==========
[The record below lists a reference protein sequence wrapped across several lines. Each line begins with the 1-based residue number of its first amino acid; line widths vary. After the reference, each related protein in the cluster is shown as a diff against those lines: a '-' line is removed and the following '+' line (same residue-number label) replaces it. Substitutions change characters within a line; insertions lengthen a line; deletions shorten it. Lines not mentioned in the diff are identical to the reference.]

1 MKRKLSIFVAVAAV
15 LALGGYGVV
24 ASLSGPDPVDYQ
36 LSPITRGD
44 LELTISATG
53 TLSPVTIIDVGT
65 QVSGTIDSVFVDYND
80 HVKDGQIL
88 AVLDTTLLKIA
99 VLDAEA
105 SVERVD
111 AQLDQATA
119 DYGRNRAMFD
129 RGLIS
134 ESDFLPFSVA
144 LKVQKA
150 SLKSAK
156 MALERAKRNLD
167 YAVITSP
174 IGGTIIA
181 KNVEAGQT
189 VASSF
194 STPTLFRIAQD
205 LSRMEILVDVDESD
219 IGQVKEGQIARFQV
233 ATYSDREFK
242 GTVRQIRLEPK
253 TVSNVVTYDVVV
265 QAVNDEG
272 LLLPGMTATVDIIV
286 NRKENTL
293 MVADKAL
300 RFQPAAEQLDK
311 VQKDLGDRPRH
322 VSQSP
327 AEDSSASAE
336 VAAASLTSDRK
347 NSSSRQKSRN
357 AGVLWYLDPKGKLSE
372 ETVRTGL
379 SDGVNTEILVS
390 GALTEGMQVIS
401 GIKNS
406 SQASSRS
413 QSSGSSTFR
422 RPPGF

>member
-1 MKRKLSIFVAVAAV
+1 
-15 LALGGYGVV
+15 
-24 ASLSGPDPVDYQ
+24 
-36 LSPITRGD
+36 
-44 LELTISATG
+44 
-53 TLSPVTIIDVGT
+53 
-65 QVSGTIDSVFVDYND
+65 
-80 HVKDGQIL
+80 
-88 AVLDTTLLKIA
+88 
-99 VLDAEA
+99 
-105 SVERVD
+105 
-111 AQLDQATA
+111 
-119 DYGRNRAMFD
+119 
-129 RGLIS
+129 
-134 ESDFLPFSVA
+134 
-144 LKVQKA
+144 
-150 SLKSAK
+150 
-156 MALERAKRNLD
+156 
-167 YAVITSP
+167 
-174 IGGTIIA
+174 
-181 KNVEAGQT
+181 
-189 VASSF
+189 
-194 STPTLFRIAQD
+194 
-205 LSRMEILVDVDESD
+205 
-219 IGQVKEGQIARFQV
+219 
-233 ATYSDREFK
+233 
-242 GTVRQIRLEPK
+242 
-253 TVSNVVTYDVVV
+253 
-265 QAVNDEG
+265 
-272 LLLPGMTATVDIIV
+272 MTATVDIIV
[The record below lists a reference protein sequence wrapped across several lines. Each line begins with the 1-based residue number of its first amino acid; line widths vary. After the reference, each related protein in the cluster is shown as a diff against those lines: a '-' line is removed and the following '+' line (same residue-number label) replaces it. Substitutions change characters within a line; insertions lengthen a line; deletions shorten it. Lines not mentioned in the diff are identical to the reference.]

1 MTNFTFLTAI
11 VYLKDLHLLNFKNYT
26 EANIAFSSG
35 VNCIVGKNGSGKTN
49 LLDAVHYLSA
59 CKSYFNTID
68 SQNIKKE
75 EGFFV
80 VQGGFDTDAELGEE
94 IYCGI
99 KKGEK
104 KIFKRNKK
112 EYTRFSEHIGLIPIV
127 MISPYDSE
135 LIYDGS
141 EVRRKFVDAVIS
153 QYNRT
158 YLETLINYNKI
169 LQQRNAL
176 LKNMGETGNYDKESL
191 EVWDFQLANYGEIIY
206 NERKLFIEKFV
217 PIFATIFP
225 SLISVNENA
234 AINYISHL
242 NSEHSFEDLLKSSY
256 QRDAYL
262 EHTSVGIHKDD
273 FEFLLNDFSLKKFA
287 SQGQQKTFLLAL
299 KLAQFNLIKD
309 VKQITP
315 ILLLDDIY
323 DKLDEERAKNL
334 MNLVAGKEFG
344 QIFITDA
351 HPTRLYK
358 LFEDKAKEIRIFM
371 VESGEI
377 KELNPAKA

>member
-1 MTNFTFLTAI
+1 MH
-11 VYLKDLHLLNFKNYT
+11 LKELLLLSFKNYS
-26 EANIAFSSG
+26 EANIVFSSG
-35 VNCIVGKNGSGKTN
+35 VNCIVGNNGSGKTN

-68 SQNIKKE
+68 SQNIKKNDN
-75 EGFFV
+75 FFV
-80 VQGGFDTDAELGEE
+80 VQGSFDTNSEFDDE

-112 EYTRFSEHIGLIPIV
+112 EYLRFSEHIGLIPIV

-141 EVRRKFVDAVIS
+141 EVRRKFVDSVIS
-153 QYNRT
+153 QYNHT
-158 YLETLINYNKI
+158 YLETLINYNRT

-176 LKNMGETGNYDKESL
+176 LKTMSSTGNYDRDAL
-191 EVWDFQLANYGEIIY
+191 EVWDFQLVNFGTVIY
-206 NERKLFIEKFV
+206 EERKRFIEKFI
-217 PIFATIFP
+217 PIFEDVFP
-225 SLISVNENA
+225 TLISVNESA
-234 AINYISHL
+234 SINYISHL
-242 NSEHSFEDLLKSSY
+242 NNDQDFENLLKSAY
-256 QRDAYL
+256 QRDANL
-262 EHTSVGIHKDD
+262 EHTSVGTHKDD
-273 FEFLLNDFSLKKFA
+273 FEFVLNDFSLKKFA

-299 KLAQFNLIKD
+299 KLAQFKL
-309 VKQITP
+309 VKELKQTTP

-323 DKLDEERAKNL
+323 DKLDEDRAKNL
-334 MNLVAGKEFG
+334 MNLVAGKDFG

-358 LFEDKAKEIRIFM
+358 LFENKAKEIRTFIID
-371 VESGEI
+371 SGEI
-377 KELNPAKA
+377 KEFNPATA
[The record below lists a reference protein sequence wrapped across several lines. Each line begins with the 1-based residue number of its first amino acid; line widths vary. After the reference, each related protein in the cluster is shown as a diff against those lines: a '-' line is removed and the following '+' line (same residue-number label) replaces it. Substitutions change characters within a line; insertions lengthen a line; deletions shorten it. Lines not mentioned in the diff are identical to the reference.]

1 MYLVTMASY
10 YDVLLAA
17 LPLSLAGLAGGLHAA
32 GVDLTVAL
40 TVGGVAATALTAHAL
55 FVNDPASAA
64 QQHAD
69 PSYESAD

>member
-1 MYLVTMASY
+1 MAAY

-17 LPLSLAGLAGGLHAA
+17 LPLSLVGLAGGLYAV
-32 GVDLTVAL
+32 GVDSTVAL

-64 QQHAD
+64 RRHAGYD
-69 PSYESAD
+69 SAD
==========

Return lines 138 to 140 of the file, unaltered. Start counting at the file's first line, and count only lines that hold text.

273 FEFLLNDFSLKKFA
287 SQGQQKTFLLAL
299 KLAQFNLIKD